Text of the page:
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The Political Economy of Carbon Pricing Policy Design. Joseph Aldy, October 2017, Paper, “The goal of the Harvard Project on Climate Agreements, which was established in 2007, is to identify and advance scientifically sound, economically sensible, and politically pragmatic public policy options for addressing global climate change. Drawing upon leading thinkers from around the world, the Project conducts research on policy architecture, key design elements, and institutional dimensions of international and domestic climate-change policy. The Project is directed by Robert N. Stavins, A. J. Meyer Professor of Energy and Economic Development, Harvard Kennedy School. For more information, see the Project’s website…Link

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On the Measurement of Upstreamness and Downstreamness in Global Value Chains. Pol Antras, October 30, 2017, Paper, “This paper offers four contributions to the empirical literature on global value chains (GVCs). First, we provide a succinct overview of several measures developed to capture the upstreamness or downstreamness of industries and countries in GVCs. Second, we employ data from the World Input-Output Database (WIOD) to document the empirical evolution of these measures over the period 1995-2011; in doing so, we highlight salient patterns related to countries’ GVC positioning – as well as some puzzling correlations – that emerge from the data. Third, we develop a theoretical framework – which builds on Caliendo and Parro’s (2015) variant of the Eaton and Kortum (2002) model – that provides a structural interpretation of all the entries of the WIOD in a given year.Link

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Assessing the Distribution of Impacts in Global Benefit‐Cost Analysis. Lisa A. Robinson, James K. Hammitt, October 2017, Paper, “There is widespread agreement that benefit‐cost analyses should be supplemented with information on how the impacts are distributed across individuals with different characterics (such as income) . Yet reviews of completed analyses suggest that such information is rarely provided. The goal of this paper is therefore relatively simple: to encourage analysts to provide information on the distribution of net benefits throughout the population in addition to assessing the overall impacts of the policy.Link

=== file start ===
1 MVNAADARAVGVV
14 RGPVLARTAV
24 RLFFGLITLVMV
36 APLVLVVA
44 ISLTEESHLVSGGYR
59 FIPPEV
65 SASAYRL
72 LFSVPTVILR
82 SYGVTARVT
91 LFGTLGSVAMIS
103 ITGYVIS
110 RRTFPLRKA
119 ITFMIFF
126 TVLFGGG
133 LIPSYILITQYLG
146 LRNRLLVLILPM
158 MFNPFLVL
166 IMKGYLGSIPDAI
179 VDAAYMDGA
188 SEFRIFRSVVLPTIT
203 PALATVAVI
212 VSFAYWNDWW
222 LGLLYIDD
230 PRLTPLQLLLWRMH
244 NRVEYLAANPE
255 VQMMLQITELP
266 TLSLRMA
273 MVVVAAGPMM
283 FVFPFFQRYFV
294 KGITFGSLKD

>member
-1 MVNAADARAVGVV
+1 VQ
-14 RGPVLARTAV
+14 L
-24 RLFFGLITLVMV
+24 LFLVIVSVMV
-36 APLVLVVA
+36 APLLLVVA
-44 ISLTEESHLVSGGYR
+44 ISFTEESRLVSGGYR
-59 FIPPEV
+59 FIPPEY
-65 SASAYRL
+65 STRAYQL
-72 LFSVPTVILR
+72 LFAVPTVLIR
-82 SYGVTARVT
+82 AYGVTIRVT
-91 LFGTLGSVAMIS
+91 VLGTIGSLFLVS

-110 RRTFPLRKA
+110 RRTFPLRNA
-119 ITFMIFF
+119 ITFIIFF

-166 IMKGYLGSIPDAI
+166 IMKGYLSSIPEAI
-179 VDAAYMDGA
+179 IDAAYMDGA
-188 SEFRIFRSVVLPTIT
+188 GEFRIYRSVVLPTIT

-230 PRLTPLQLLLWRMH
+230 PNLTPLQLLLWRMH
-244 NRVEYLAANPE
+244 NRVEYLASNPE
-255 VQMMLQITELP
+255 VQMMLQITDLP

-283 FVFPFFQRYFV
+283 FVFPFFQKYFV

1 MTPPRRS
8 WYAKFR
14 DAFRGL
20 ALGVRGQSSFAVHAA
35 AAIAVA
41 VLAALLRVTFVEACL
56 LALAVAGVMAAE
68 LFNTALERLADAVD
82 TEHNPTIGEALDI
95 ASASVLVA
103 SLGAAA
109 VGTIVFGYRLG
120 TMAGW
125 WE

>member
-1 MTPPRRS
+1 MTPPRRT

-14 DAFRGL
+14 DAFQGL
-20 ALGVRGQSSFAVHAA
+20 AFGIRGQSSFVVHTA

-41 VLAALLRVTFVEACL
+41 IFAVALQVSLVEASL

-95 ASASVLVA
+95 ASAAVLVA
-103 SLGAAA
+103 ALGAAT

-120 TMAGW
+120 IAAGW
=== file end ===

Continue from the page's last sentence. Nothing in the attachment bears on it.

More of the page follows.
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The Fed shortlist: who will hold the second most important job in the US? Jeffrey Frankel, October 27, 2017, Opinion, “US President Donald Trump’s administration is expected, by 2 November, to announce its choice, subject to Senate approval, to succeed Janet Yellen as chair of the Federal Reserve Board in February 2018. The White House has indicated it is weighing up five potential candidates. Not all of them would be a good choice.Link

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Rick Perry’s Anti-Market Plan to Help Coal. Jody Freeman, October 25, 2017, Opinion, “Lost in all the attention to the Trump administration’s effort to scuttle President Barack Obama’s clean power plan is its attempt to prop up the struggling coal industry by doing something very un-Republican — subsidizing it.Link